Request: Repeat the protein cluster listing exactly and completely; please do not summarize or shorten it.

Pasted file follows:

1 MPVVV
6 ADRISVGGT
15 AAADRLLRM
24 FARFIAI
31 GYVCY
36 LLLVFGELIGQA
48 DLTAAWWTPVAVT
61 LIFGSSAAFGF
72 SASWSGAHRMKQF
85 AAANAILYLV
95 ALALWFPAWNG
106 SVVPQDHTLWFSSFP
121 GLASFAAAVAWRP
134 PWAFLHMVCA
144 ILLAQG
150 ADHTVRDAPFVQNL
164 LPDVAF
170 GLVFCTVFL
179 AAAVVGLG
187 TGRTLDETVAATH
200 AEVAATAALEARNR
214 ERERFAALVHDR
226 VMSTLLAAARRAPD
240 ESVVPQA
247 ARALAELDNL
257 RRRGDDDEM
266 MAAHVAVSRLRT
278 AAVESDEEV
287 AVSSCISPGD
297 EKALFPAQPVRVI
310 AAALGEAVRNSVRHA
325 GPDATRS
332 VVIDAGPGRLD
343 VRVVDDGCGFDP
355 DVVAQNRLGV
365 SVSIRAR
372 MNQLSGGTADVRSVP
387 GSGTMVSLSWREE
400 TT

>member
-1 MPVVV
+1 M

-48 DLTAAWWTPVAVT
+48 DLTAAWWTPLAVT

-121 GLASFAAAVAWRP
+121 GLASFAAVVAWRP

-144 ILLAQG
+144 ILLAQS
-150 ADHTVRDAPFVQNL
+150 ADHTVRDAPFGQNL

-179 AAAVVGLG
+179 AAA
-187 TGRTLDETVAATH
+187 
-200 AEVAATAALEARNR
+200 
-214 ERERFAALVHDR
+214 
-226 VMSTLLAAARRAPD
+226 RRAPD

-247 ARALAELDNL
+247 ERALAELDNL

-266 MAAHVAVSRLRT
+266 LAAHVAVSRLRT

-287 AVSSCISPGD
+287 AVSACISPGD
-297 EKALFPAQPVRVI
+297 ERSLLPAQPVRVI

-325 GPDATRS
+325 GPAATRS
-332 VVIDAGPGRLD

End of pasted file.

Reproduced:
1 MPVVV
6 ADRISVGGT
15 AAADRLLRM
24 FARFIAI
31 GYVCY
36 LLLVFGELIGQA
48 DLTAAWWTPVAVT
61 LIFGSSAAFGF
72 SASWSGAHRMKQF
85 AAANAILYLV
95 ALALWFPAWNG
106 SVVPQDHTLWFSSFP
121 GLASFAAAVAWRP
134 PWAFLHMVCA
144 ILLAQG
150 ADHTVRDAPFVQNL
164 LPDVAF
170 GLVFCTVFL
179 AAAVVGLG
187 TGRTLDETVAATH
200 AEVAATAALEARNR
214 ERERFAALVHDR
226 VMSTLLAAARRAPD
240 ESVVPQA
247 ARALAELDNL
257 RRRGDDDEM
266 MAAHVAVSRLRT
278 AAVESDEEV
287 AVSSCISPGD
297 EKALFPAQPVRVI
310 AAALGEAVRNSVRHA
325 GPDATRS
332 VVIDAGPGRLD
343 VRVVDDGCGFDP
355 DVVAQNRLGV
365 SVSIRAR
372 MNQLSGGTADVRSVP
387 GSGTMVSLSWREE
400 TT

>member
-1 MPVVV
+1 M

-48 DLTAAWWTPVAVT
+48 DLTAAWWTPLAVT

-121 GLASFAAAVAWRP
+121 GLASFAAVVAWRP

-144 ILLAQG
+144 ILLAQS
-150 ADHTVRDAPFVQNL
+150 ADHTVRDAPFGQNL

-179 AAAVVGLG
+179 AAA
-187 TGRTLDETVAATH
+187 
-200 AEVAATAALEARNR
+200 
-214 ERERFAALVHDR
+214 
-226 VMSTLLAAARRAPD
+226 RRAPD

-247 ARALAELDNL
+247 ERALAELDNL

-266 MAAHVAVSRLRT
+266 LAAHVAVSRLRT

-287 AVSSCISPGD
+287 AVSACISPGD
-297 EKALFPAQPVRVI
+297 ERSLLPAQPVRVI

-325 GPDATRS
+325 GPAATRS
-332 VVIDAGPGRLD